The invention will be described with reference to the use of ultrasonic pulses as the acoustic means, but pulses or other time-varying waves such as swept frequency waves may be used as will be understood in the art.
As an acoustic pulse wave is transmitted through the medium between the flowmeter 170 and the conduit 178, the wave is reflected by changes in the acoustic impedance of the medium, so that, particularly in a multi-phase medium, a reflected wave is generally continually generated to be received back at the flowmeter. The greatest reflection may be expected to be caused by the conduit 178, since the conduit is a hard solid. Nevertheless, the varying impedance of the medium at the axial position of the measuring transducer 174 or 176 provides a signature profile in the output signal of the acoustic transducer. Thus, each of the two axially spaced acoustic transducers 174 and 176 provides an output signal which is indicative of the medium at the level of the sensor when the signal is formed. Thus, the output signals from the two acoustic sensors 174 and 176 may be cross-correlated to determine the time required for the fluid medium to move between the position of one of the sensors and the other.
As in the case of the conductivity detectors discussed above, various arrays of acoustic transducers may be constructed to allow dynamic and sensitivity adjustment of the flowmeter characteristics as well as measurement of azimuthal profiles. FIG. 14 illustrates an acoustic transducer flowmeter 180, having a housing 182 and three axially spaced transducer arrays 184, 186 and 188. Within each of the three transducer arrays there exists a plurality of acoustic transducers 190 arranged in three axially spaced rows, and in each row, arranged azimuthally displaced. As in the case of the electrical conductivity sensors discussed above, the acoustic sensors 190 may be enabled and their output signals combined in any combination of two or more sensors. Thus, axial flow, azimuthal flow and spiral flow, for example, may be detected by cross-correlating output signals from various combinations of the sensors 190. The cross-correlograms providing the greatest peaks may be utilized to determine the direction of fluid flow as well as its speed about the flowmeter housing 182.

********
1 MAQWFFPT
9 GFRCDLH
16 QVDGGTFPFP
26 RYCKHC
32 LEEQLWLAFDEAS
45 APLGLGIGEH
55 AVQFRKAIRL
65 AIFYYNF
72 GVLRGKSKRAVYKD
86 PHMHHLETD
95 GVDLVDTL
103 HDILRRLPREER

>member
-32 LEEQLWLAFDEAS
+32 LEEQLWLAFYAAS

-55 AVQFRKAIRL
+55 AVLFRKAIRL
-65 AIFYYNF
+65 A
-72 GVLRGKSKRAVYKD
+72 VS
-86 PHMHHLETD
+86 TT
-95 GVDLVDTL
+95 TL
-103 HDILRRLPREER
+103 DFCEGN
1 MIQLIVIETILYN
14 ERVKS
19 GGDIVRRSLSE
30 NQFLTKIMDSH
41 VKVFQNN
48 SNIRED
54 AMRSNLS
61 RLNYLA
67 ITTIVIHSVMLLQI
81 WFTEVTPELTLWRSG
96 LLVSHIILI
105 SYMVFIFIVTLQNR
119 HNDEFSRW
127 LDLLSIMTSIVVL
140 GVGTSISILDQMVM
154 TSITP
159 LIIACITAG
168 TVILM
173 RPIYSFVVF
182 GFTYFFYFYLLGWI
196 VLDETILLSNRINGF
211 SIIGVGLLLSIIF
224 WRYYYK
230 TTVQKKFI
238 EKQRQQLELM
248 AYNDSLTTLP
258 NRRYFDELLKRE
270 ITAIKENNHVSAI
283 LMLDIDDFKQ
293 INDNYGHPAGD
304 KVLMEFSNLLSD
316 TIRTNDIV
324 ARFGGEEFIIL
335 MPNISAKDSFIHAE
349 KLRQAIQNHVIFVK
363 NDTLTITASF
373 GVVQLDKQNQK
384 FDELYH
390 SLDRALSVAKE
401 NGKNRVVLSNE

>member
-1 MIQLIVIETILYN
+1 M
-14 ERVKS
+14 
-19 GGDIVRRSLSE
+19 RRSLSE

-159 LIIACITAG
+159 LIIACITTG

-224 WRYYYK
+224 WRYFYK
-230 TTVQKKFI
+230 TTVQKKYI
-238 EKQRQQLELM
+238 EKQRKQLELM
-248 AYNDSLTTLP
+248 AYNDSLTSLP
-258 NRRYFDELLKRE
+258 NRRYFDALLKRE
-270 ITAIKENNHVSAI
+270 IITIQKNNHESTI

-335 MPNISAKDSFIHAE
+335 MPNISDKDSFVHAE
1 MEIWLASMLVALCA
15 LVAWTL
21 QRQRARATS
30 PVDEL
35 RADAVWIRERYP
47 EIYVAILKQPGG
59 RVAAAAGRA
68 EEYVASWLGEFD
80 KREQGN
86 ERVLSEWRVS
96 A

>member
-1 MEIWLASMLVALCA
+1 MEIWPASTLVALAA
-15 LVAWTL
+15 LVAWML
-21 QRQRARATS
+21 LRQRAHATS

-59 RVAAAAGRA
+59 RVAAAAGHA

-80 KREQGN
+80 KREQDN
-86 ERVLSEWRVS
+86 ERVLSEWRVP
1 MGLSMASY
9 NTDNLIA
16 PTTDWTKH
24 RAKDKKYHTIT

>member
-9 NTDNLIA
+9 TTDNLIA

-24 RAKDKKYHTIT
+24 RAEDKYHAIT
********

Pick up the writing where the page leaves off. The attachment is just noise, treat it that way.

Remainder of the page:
The acoustic wave generated by the acoustic transducers in flowmeters according to the present invention may be focussed by various means. For example, acoustic Fresnel lenses and electronic phasing of multiple transducers may be employed to selectively focus the acoustic waves.
A time record of a reflected acoustic wave contains radial information because of the finite velocity of the sound wave traversing the measured medium. This radial information provides a signature of the flow at various radius values through the medium. Consequently, an acoustic transducer focussed in one radial direction obtains an image, in time, of the fluid medium in the focus region. A circumferential array of acoustic transducers provides a two-dimensional profile of the flowing medium, and may be cross-correlated or otherwise processed.
Since the reflection by the conduit 178, for example, of an acoustic wave passing through the fluid medium may be expected to be of the greatest intensity of the reflections, the conduit may be used to provide a calibration of the acoustic wave in the radial direction for measurement purposes. FIG. 15 illustrates a sound wave that may be generated by one of the transducers of FIGS. 13 and 14, for example. The initial pulse generated by the transducers in question provides an initial peak 200. At some time T later, the transducer detects a significant reflection from the conduit 178, for example, and produces a significant peak 202 in the transducer output signal accordingly. The time T is the time for the acoustic wave to travel from the generating transducer to the conduit and back. The reflection peak 202 thus provides an absolute reference from which fractional radii may be deduced in analyzing the profile of the fluid between the flowmeter and the conduit. The conduit, or casing, reference may be obtained utilizing other time-varying sound waves, such as swept-frequency waves, for example.